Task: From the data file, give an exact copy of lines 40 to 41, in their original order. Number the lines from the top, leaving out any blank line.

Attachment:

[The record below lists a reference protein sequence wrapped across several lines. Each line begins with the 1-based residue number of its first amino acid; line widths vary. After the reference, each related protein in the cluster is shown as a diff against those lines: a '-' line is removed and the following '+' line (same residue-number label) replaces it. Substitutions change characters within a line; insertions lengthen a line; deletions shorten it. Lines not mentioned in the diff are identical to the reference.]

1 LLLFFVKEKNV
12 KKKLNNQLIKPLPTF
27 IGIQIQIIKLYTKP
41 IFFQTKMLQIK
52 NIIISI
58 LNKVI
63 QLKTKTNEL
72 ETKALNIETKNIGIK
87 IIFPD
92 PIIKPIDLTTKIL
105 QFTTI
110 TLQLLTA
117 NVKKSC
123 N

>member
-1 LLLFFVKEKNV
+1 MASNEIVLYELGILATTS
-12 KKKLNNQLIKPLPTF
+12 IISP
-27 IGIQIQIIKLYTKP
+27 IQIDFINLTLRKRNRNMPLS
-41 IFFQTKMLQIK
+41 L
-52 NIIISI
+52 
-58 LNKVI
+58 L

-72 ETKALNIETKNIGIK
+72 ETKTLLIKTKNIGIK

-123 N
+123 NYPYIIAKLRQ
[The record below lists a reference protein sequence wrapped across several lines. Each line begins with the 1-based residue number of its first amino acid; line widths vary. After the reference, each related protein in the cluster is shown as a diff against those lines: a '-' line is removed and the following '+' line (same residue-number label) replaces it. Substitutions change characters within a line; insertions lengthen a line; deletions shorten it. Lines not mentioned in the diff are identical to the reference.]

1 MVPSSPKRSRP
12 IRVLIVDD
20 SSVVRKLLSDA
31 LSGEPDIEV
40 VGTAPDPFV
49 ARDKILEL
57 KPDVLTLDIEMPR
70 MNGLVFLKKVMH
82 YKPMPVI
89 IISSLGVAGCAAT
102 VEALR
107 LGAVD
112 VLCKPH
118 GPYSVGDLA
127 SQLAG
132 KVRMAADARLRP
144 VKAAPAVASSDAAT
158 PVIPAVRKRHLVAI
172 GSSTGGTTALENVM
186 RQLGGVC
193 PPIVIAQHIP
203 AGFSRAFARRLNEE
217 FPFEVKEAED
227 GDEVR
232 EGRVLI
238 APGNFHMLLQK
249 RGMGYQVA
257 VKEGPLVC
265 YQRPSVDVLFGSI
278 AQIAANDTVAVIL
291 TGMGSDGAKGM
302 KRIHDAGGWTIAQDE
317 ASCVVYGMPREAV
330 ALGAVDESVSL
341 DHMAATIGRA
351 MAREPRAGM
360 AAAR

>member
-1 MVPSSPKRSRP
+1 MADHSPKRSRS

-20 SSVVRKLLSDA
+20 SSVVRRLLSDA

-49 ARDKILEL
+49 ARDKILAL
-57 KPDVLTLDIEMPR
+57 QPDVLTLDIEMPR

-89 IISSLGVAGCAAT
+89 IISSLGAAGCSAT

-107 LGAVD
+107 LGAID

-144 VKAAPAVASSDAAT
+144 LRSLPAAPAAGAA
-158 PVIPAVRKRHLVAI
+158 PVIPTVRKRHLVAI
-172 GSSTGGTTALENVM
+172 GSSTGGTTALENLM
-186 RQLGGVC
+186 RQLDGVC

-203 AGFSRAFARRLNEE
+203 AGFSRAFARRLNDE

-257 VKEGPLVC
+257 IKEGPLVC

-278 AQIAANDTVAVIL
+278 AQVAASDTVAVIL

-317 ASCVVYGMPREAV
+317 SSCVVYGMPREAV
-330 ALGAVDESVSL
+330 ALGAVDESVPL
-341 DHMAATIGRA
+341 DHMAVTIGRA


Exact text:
57 KPDVLTLDIEMPR
70 MNGLVFLKKVMH